Blending with herbs reduces the caffeine content of any tea, including white teas

Most herbs are caffeine free, and when they are blended with tea, they lower the total caffeine content of the blend, assuming the resulting blend is brewed at a typical strength. In part because white tea tends to be expensive, it is common for white tea to be blended with other herbs. These blends can have a very low caffeine content, especially when white tea is only a small portion of the total weight of the blend.

Teavana and other tea companies promoting myths

Up through 2012, Teavana was perpetuating these myths in their marketing materials and on their website, making the exaggerated and false claim that white tea contains "approximately 1% the caffeine in a cup of coffee".[1]

Our own research on tea and caffeine suggests that some white teas, including silver needle which is sold by Teavana, can contain over half the caffeine in a cup of coffee. Teavana has since removed this language from their website, but they still have a page White Tea - Loose White Teas and their Health Benefits, which claims "White tea has very little caffeine, 1-2% as much caffeine content as one cup of coffee".

Although Teavana's claims are egregiously false for a typical pure silver needle tea, they may be true or at least closer to true for blends that contain smaller portions of tea leaf combined with many other herbs, and it is also possible that their particular teas are lower in caffeine.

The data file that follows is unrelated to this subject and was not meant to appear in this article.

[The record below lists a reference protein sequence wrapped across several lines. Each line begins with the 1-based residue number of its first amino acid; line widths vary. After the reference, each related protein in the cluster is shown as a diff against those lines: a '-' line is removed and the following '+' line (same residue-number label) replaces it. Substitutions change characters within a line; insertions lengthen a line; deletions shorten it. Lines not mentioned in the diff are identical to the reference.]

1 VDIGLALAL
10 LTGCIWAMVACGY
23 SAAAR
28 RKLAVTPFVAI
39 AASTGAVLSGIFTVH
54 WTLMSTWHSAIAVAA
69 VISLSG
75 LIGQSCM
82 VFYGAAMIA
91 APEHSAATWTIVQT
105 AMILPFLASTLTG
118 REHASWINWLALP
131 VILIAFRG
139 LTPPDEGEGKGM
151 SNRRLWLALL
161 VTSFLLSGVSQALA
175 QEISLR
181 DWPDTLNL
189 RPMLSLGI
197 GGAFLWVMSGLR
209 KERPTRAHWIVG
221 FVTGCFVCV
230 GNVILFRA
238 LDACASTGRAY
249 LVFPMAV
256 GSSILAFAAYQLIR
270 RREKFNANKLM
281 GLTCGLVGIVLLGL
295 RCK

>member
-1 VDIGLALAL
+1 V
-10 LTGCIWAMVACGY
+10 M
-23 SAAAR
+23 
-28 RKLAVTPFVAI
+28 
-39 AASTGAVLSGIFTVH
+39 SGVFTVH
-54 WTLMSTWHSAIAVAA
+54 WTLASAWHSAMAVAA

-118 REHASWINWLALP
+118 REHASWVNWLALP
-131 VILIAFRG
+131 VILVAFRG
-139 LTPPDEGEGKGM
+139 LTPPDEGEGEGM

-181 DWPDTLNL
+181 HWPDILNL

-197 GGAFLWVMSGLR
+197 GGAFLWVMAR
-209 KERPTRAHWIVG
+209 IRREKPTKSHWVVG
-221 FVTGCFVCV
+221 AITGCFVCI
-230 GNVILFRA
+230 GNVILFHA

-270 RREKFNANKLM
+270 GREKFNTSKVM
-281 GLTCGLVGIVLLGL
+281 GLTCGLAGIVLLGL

Republic of Tea does not make explicit numerical claims about caffeine content, but they do have a section of their website titled low caffeine teas, which exclusively lists white teas, and claims that they are "Ever so slightly caffeinated" and have "just a hint of caffeine".[2]
Lipton TeaCaffeine/cup
White Tea with Island Mango & Peach15mg
White Tea with Blueberry & Pomegranate25mg

Companies promoting accurate info

Lipton is a leader in honesty with respect to marketing when it comes to the caffeine content of their teas. On their website, they list the caffeine content of each tea. Lipton does not sell pure white teas, only flavored white teas that are actually blended with green tea, although the products are labelled only as "white tea".

In the case of blends like these, the caffeine content is typically influenced more by the relative portion of tea used than anything else, since companies selling different flavored teas often use the same white tea as a base.

Usually it is only larger companies that have the resources to undertake and publish measurements of caffeine levels in specific teas. Camellia sinensis tea house is a notable exception; they published the results of a study of many of their teas; this study found that their bai mu dan (white peony) contained 39mg of caffeine per cup, but they did not measure the caffeine levels of any other teas.[3]

Other companies working to dispel myths